For many people COP22 needed to be a COP of action. But was it? In this guest blog post, University of Sheffield PhD student Rachael Treharne shares her insights from COP22, and considers the place of ecosystems in the path to sustainability.
Following the huge diplomatic success of the Paris Agreement delivered at COP21 last December, COP22 was widely anticipated as a ‘COP of action’. It was hoped that here, discussions would move from negotiations to action for the first time. Here the framework created by the Paris Agreement would become a complete set of strategies, rules and guidance.
I went to COP22 with BirdLife International, with whom I’m completing an internship. BirdLife is the world’s biggest conservation partnership, supporting and representing 120 national NGOs.
BirdLife have been advocating for a Paris Agreement rule book that safeguards ecosystems, biodiversity and livelihoods. And they want to maximise the potential for ambitious emissions reductions. In addition to shaping many of the technical aspects of the agreement, this relates to the overriding goal of the Paris Agreement: to pursue efforts to hold global average temperature increase to 1.5C. In a world that has already warmed by nearly 1C, this is a remarkable aim. One consequence of the rapidly closing window of opportunity to meet this target is a growing focus on ‘negative emissions’, or future active reduction of atmospheric CO2.
The most high profile proposal for achieving this is BECCS, or Bioenergy with Carbon Capture and Storage, which relies on large-scale, afforestation for CO2 drawdown, harvesting for bioenergy, and capture and belowground storage of the resulting emissions. Almost all of the scenarios for keeping to the pre-Paris target of 2C developed by the Intergovernmental Panel on Climate Change (IPCC), rely to some degree on BECCS.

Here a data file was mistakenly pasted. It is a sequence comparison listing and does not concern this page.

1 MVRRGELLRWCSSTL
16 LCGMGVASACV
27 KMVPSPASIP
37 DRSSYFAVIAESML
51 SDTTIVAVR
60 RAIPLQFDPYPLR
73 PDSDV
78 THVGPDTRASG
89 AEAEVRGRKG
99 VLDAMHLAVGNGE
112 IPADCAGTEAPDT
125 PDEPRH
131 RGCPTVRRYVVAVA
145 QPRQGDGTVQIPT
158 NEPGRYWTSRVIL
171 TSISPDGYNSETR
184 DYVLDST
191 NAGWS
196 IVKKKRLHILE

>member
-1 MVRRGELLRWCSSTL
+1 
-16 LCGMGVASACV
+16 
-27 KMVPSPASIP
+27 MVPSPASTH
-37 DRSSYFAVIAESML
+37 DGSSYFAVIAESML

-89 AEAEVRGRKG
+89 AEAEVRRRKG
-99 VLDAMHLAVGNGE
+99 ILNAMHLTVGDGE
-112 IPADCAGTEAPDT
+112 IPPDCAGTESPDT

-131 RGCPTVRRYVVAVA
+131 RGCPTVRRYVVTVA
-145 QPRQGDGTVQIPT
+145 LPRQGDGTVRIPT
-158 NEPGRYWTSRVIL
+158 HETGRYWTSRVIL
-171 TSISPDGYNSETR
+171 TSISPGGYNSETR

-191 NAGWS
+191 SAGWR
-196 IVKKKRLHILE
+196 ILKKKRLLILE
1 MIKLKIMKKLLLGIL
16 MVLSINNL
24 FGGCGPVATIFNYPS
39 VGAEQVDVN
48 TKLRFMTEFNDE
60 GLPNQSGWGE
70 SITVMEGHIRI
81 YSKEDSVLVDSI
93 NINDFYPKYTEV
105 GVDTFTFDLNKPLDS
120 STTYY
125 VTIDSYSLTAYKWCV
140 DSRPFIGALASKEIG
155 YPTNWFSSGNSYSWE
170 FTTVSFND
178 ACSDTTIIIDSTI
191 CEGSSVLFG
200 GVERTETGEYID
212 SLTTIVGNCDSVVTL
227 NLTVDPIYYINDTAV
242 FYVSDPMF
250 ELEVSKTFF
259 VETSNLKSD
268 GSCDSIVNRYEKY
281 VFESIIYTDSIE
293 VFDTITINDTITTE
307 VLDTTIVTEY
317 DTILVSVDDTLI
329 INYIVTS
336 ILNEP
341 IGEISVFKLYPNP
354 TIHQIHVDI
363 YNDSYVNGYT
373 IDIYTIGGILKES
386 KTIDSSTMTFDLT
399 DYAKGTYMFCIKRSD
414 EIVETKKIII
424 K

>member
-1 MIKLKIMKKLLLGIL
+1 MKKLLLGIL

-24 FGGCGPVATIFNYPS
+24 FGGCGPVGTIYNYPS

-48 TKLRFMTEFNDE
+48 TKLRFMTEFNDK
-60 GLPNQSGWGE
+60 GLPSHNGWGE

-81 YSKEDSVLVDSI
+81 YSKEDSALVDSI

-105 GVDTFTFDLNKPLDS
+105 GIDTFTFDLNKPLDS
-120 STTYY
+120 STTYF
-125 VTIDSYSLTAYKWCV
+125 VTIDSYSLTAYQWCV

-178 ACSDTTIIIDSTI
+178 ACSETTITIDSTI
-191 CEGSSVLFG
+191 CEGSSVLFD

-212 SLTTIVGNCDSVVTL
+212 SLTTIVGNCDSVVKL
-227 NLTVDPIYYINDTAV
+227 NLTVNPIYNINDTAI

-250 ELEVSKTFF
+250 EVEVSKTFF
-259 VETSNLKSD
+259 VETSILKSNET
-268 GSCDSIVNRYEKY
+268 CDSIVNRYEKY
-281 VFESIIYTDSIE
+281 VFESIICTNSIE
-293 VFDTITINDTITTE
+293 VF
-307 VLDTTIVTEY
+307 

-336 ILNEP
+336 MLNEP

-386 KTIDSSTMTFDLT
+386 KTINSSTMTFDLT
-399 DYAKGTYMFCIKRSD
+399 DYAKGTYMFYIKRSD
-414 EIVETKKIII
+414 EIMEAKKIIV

BECCS is a tempting answer to the enormous social and political challenge of immediate, dramatic emissions reductions. However it is a contentious issue, both at COP22 and in the broader research and policy communities. BECCS is untested at a commercial scale, but if implemented would likely have far-reaching impacts on biodiversity, ecosystems, and food security. The area of productive land for biomass production required to implement BECCS at the scale referenced in the IPCC scenarios ranges from 100 million to almost 3000 million hectares – up to twice the world’s currently cultivated land.
One alternative to BECCS is to promote carbon drawdown in natural sinks such as forests and wetlands. Restoring degraded ecosystems removes CO2 from the atmosphere and locks it away as a carbon stock. The opportunity to exploit this process is limited as there is only so much degraded land available for restoration.
Nonetheless, there is huge potential for rapid results on a significant scale. A Stockholm Environment Institute report estimates that carbon drawdown through restoration and other ecosystem based approaches could meet negative emissions needs of more than a third of scenarios consistent with a 1.5?C target, and more than half of 2?C scenarios. Crucially, conserving ecosystems to mitigate climate change can also provide added benefits to people, simultaneously protecting biodiversity, ecosystem services and local livelihoods.